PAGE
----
In 1981, she became co-anchor on the television show, Entertainment Tonight. A few months later, producers decided to make a change, offering her a reporter position on the program, which she declined.

In 1982, her marriage to Klein ended in divorce. Soon after, newspapers reported she was dating Richard Cohen, the estranged husband of Tina Sinatra.[16] She later married and divorced real estate developer Donald Soffer.[17]


  1. Smilgis, Martha. Marjie & Her Men. People magazine, November 22, 1976, p. 34, line 44. Accessed September 2, 2011.
  2. Smilgis, Martha. "Margie & Her Men." People magazine, November 22, 1976, p 34, line 33. Accessed September 2, 2011.
  3. Smilgis, Martha. Marjie & Her Men. People magazine, November 22, 1976, p. 32, line 26. Accessed September 2, 2011.
  4. Smilgis, Martha. "Margie & Her Men." People magazine, November 22, 1976, p 34, line 10. Accessed September 2, 2011.
  5. Associated Press. "Britons Dethrone Indianapolis Girl as 'Miss World'". Pittsburgh Post-Gazette, March 8, 1974, p. 4, line 8. Accessed September 2, 2011.
  6. Accessed September 2, 2011.
  7. "'The Last Race for Peter Revson". People magazine, April 8, 1974, p. 11. line 46. Accessed September 2, 2011.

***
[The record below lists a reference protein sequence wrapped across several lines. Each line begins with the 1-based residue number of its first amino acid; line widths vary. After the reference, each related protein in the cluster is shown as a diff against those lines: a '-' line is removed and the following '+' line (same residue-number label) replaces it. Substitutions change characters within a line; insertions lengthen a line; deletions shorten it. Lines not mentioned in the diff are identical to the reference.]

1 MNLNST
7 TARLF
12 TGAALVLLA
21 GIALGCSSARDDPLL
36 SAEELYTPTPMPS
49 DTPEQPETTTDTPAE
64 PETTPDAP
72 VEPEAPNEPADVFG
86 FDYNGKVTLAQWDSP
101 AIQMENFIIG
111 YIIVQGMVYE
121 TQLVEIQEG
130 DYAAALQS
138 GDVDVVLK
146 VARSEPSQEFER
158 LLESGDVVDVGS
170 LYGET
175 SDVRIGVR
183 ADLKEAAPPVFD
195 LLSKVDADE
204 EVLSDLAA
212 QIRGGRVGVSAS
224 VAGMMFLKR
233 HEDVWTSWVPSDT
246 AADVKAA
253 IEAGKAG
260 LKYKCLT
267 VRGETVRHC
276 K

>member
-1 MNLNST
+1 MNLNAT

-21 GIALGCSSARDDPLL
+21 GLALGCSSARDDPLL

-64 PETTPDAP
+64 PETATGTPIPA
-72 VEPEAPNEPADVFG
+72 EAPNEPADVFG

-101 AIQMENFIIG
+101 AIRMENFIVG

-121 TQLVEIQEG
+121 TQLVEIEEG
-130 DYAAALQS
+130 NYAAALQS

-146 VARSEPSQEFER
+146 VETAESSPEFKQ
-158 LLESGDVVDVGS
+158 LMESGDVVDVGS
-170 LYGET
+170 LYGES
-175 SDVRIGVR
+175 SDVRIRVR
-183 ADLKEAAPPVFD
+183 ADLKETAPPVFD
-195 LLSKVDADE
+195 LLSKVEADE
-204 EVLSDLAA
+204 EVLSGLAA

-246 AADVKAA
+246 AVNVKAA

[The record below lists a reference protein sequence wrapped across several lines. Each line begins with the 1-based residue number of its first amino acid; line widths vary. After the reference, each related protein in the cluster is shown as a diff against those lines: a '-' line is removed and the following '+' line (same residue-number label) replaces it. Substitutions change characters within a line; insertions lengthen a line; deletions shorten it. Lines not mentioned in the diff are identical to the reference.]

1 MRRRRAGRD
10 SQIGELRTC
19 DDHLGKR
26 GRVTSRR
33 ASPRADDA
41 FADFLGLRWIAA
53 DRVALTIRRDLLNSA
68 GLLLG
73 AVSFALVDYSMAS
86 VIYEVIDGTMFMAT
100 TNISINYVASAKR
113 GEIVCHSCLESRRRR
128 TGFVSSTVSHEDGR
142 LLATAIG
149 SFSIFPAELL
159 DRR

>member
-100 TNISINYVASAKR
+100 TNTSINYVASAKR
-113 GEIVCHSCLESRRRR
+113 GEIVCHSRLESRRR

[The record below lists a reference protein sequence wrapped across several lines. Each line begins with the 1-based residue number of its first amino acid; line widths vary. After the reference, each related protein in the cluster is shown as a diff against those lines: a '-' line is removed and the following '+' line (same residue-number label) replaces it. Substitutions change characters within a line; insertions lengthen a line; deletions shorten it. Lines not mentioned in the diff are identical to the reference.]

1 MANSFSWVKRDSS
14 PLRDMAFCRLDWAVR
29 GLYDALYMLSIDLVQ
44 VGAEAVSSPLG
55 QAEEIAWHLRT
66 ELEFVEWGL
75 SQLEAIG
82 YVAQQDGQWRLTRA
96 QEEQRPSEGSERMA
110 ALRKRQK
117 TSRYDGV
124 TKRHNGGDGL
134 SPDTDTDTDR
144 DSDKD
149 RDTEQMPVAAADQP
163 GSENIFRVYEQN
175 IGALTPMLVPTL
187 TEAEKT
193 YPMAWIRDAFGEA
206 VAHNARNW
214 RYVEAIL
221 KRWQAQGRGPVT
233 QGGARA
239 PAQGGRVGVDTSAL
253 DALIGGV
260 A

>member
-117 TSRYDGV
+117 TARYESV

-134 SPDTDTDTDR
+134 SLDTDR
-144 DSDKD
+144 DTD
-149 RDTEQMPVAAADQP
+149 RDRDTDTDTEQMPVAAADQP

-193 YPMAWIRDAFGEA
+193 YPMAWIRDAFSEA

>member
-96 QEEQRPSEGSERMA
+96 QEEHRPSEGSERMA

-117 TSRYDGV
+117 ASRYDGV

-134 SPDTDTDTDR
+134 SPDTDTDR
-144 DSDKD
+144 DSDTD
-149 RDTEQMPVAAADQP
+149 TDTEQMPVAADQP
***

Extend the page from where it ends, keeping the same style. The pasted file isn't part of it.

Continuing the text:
8. United Press International. "The Bryan Times," Bryan, Ohio, "Revson Rites Are Held," March 29, 1974, p. 10. Accessed September 1, 2011
  9. Associated Press. Ex-Beauty Queen Suffers Overdose. "St. Petersburg Independent," St. Petersburg, Florida, June 5, 1974, p. 24A. Accessed September 1, 2011.
  10. Knight, Ben. Another Fad Arrives on Scene". "The Times Daily," Florence, Alabama, June 11, 1974, p. 4. Accessed September 1, 2011
  11. Smilgis, Martha. Marjie & Her Men. People magazine, November 22, 1976, p. 34, line 22. Accessed September 2, 2011.
  12. Internet Movie Database. Accessed September 1, 2011
  13. Merkin, Robert. Jimmy's a Big Boy Now,. The Miami News, June 25, 1976, p. 1B. Accessed September 1, 2011.
  14. Smilgis, Martha. Playgirl Marjie Wallace Meets Playboy Michael Klein. People magazine, January 29, 1979, Vol. 11. No. 4. Accessed September 1, 2011.
  15. Scott, Walter. Parade Magazine, Personality Parade. "The Spokesman-Review," Spokane, Washington, June 24, 1978. Accessed September 1, 2011.
  16. Martin, Jack. Garbo Tired of Being Alone?. "The Evening News," Newburgh, New York, Copley News Service, November 20, 1982, p. 3B. Accessed September 1, 2011.
  17. New York Daily News: "NO ROD AROUND THE CLOCK" April 8, 1996

External links

Preceded by
Host of Entertainment Tonight with Ron Hendren and Tom Hallick
Succeeded by
Ron Hendren and Dixie Whatley